Live Now Sustainability Panel Discussion

10:30 - 11:40 on April 17 2014 BST

Interview: Miranda Vicente

by Alice Rawsthorn .

I have learnt to accept how I look. I get undressed now and it’s not a shock. I see myself and I think: "Okay, it’s not brilliant, but it’s not bad."

‘I found a lump in my right breast while I was in my early 20s and pregnant with my son, my second child. The lump kept growing during the pregnancy. I gave birth to him. They did some tests in Spain, where I was living, but they came back negative. It was only when I came back to England that they found I had a very invasive type of cancer you usually find in old people. I had to have a radical mastectomy, chemotherapy and radiotherapy. If they’d caught it earlier, the treatment wouldn’t have been a lot different. Maybe there’d have been less chemo’, but the tumour was really large. I asked about reconstructive surgery but, because the cancer was so invasive, they said I had to wait five years in case it came back.’

‘A year and a half later, it came back on the other side, a different type of cancer. Again, I had to have a radical mastectomy. They had thought the first cancer might come back as secondaries, but they didn’t think it would come back in the other breast. Although it did, it wasn’t connected to the first cancer.’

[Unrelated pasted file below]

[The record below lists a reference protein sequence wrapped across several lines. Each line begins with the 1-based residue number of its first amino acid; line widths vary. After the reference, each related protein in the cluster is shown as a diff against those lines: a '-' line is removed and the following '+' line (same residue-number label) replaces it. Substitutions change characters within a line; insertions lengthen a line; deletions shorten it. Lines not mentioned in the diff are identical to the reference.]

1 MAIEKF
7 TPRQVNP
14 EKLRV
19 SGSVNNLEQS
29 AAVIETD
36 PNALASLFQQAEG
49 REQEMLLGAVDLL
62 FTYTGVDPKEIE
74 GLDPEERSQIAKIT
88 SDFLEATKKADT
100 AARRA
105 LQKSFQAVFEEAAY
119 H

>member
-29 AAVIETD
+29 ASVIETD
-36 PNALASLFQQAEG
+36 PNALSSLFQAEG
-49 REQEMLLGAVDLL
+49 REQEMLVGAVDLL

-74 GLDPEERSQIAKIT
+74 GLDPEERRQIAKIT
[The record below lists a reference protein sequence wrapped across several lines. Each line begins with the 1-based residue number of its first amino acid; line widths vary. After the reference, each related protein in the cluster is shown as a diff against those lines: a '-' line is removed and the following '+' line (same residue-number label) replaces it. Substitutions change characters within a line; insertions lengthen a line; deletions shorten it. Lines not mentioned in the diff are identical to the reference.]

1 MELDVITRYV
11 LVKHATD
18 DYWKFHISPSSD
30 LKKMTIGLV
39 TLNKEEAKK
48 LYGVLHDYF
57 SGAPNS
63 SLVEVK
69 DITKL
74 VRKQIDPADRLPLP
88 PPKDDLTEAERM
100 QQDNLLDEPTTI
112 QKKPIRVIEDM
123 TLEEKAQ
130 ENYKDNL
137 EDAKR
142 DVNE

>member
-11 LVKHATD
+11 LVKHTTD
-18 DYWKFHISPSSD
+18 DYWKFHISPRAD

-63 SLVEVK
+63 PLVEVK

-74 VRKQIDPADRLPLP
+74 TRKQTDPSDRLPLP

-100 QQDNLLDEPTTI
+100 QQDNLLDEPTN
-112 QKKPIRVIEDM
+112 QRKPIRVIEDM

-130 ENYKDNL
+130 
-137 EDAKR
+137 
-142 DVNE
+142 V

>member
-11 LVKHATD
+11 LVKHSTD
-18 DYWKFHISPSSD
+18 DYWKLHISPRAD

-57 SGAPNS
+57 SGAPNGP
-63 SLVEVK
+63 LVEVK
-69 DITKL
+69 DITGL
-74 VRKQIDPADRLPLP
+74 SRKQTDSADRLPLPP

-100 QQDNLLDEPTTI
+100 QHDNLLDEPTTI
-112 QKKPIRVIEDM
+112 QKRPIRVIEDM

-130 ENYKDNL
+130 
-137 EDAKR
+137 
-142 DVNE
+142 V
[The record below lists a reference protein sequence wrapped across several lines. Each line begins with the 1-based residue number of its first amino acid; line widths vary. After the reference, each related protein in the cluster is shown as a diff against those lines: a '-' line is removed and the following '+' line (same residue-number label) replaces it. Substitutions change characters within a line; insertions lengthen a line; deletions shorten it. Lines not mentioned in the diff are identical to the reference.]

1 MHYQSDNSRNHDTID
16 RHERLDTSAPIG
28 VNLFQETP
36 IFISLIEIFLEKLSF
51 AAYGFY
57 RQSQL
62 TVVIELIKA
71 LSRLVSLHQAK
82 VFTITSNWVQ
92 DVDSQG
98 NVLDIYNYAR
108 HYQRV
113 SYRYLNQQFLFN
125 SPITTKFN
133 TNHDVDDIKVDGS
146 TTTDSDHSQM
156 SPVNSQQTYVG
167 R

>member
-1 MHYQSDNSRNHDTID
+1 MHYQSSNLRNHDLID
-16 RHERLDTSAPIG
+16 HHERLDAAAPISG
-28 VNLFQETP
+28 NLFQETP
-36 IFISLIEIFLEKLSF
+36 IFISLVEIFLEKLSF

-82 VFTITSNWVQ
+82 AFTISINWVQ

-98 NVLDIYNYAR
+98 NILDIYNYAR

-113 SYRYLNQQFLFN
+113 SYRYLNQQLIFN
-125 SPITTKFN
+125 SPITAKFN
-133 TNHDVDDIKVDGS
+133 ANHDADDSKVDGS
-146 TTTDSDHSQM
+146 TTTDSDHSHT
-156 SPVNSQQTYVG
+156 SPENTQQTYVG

‘At the time, there wasn’t anything to suggest that I’d be a high risk. It was only subsequently that I was genetically tested and I was found to have a cancer gene that seems to skip a couple of generations in families. Looking back through the family history it seemed to have come out in me. Neither of my parents or any of my grandparents had cancer, but there were a couple of aunts. Once we traced it back, the link was too clear.’